Corporate governance and culture: Moving beyond box ticking

Cliches become cliches for a reason, and ‘culture eats strategy for breakfast’ is one such example. As experts within the people profession, you will know culture is multifaceted; that it is hard to define, harder to measure – but that it is everything.

Since the release of its 2016 paper Corporate Culture and the Role of Boards (on which the CIPD was a partner), the Financial Reporting Council (FRC) has taken an ever increasing interest in people issues, with a recognition that culture is a critical enabler of sustainable long-term performance. The recently updated Corporate Governance Code requires PLCs to provide information on employee engagement and how they are capturing employee voice. For large private companies, the Wates Principles provide similar guidance.

This all presents a huge opportunity for HR leaders to play an integral, expert and unique role at board level, representing as they do (or at least should) people and cultural expertise within the business.

At this critical time for the profession, the CIPD is delighted to be collaborating with the FRC, as the regulator develops practical guidance and insight around how businesses have adopted the revised corporate governance code and how organisations define, assess and monitor culture more widely. We are holding a series of discussions with senior people professionals and the FRC to gather insight, give feedback and share ideas.

I write this fresh from our first fascinating discussion, convened by CIPD Scotland in Edinburgh, where participants agreed that boards are taking more of an interest in people and culture issues. This has been fuelled in part by a number of external push factors – gender pay gap reporting, the revised code, increasing public and governmental scrutiny over executive pay, investor pressure and high profile corporate failures. One attendee also reflected that as boards become more diverse, the interest in people and cultural issues has increased. Those who have not come through the traditional route to chairman (and it is usually still a man) tend to see things differently, questioning how systems need to change to become fairer and more inclusive.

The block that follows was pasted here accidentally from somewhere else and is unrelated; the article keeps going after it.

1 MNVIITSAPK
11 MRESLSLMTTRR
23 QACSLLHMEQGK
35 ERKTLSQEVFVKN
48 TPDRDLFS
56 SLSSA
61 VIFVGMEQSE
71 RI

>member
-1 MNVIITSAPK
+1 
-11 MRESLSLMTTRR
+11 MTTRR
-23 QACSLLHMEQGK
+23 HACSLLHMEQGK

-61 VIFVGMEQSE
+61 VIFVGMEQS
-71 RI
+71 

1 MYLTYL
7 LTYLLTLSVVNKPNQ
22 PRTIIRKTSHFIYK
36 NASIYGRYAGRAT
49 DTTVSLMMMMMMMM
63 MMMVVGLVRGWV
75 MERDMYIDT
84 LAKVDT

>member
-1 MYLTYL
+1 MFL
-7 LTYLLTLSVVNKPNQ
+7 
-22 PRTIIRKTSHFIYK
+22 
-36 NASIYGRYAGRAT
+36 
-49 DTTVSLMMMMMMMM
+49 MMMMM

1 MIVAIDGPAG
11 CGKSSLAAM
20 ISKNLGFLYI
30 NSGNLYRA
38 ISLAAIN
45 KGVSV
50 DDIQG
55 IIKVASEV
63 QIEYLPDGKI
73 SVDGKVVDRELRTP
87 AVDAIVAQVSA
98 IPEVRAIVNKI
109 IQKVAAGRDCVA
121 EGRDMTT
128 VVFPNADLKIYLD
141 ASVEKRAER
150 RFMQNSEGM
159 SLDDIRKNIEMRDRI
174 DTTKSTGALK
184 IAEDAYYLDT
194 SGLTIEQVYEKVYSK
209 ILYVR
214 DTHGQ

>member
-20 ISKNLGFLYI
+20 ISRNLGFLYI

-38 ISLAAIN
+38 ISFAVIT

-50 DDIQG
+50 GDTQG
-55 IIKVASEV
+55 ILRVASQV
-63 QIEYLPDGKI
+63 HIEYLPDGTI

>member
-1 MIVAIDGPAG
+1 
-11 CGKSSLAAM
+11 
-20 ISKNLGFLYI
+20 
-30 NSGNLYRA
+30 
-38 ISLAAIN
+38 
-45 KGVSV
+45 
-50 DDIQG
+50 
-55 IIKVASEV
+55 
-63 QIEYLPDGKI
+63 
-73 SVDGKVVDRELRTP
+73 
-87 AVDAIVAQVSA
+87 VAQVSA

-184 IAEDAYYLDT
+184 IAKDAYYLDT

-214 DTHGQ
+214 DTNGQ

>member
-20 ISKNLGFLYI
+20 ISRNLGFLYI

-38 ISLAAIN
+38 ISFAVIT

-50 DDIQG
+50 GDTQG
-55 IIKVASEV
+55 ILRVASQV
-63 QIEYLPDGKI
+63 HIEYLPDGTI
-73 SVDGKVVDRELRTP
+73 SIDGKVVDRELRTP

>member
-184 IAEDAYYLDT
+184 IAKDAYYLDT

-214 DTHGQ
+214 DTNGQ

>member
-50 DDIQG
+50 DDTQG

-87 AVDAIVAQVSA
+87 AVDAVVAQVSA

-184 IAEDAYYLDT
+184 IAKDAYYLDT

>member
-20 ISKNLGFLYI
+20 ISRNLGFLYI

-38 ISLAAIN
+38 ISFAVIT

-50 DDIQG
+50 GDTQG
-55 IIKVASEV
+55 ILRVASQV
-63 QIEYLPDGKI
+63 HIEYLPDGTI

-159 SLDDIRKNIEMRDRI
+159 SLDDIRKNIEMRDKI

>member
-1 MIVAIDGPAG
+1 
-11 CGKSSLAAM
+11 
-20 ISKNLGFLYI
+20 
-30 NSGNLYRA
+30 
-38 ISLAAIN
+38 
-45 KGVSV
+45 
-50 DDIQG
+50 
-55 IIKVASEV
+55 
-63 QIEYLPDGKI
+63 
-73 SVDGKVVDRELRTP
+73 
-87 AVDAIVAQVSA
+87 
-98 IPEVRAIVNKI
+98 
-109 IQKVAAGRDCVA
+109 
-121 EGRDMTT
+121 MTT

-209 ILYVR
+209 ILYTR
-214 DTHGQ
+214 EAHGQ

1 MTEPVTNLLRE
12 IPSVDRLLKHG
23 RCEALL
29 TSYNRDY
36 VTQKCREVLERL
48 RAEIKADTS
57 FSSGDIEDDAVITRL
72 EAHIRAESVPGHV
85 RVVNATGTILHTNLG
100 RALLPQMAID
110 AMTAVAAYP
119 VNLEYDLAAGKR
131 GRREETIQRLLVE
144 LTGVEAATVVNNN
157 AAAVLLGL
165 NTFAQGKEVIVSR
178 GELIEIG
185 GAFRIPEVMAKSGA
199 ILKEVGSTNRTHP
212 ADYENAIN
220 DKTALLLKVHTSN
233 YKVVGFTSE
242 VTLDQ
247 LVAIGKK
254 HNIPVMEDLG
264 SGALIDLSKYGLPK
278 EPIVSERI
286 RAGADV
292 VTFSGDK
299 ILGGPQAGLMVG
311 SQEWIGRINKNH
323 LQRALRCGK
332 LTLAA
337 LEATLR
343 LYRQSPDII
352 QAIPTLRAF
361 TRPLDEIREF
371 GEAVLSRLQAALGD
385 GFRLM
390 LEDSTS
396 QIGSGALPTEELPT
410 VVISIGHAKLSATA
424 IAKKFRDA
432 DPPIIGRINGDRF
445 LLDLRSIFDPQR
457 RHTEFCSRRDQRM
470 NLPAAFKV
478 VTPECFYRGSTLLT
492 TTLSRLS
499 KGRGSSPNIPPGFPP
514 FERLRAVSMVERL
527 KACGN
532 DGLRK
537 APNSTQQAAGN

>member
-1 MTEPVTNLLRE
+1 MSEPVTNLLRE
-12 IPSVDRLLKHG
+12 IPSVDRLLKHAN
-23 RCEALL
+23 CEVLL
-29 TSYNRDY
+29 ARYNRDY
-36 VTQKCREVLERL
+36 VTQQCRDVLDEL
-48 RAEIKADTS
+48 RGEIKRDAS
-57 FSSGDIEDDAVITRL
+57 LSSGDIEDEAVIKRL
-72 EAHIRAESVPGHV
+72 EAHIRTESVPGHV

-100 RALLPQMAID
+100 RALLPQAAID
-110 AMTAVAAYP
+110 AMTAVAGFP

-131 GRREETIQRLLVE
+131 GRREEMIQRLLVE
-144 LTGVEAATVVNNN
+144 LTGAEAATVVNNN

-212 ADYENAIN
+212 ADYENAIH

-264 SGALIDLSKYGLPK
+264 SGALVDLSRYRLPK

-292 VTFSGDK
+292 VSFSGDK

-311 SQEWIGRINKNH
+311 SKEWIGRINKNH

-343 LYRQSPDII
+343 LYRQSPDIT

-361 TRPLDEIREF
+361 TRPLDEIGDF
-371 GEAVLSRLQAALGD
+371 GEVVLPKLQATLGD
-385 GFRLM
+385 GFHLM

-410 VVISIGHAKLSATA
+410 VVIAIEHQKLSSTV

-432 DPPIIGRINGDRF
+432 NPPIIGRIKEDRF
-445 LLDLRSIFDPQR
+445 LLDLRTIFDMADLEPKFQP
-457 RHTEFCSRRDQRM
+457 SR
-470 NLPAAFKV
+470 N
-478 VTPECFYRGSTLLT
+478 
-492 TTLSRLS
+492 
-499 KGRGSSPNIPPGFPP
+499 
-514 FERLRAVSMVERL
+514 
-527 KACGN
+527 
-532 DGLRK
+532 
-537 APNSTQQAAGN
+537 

To be truly impactful, interest in these issues needs to go beyond box ticking. While the requirement to report gender pay gap, for example, is a good motivator, what matters is less the number than the narrative around it, the conversation it inspires and the action it leads to. As David Styles, FRC director of corporate governance, reflected, there exist plenty of examples of businesses that have viewed compliance with the code as a box ticking exercise – and then been damaged by a public corporate scandal.

Hearteningly, our discussion uncovered some innovative examples of businesses going far beyond box ticking. One has changed board reporting templates to start with an assessment of how the issue at hand relates to organisational purpose and values. Another has launched a colleague advisory panel, chaired by a non-executive director, which includes a diverse range of people from around the business (including contractors), and meets twice a year to discuss key strategic issues, feeding back to the board.

Outside of this discussion, I know one people director who has played a key role in reforming her organisation’s board committees, replacing RemCo and NomCo with a single ‘people and development’ committee (similar to what the CIPD recommended in our recent RemCo Reform report). Another has qualified as a company secretary, so sure is he of the opportunity for HR to take the lead on corporate governance.

This increasing appetite for people insights from boards has major implications for HR. Data is a critical component and we know from previous research that capability and governance around people data remains weak. The ability to present information to boards in a concise and compelling manner is also key. This is about influencing and wielding soft power, especially as the HR function is unlikely to have an executive seat on the board.

A lack of people expertise on boards can often mean, as one participant pointed out, that board members ‘don’t know what they don’t know’ when it comes to people and culture. That creates a space for HR leaders to step up, be brave and provide a push in the absence of a clear pull, creating compelling narratives of value in the face of sometimes vague and unfocused questioning.

I truly believe this is a now or never moment for the people profession: seize this opportunity and that ‘seat at the top table’ is a given. Let it pass by and risk being relegated to the operational and tactical. I hope more HR leaders will choose to join this conversation.

The FRC is developing practical guidance around the monitoring and assessing of culture in line with the corporate governance code. The CIPD is convening a group of HR directors in London in October to input into this work. The CIPD is also developing further research and thought leadership. If you are an HR leader interested in getting involved, email k.jacobs@cipd.co.uk

To get involved with CIPD Scotland activity, email Lee Ann Panglea on l.panglea@cipd.co.uk

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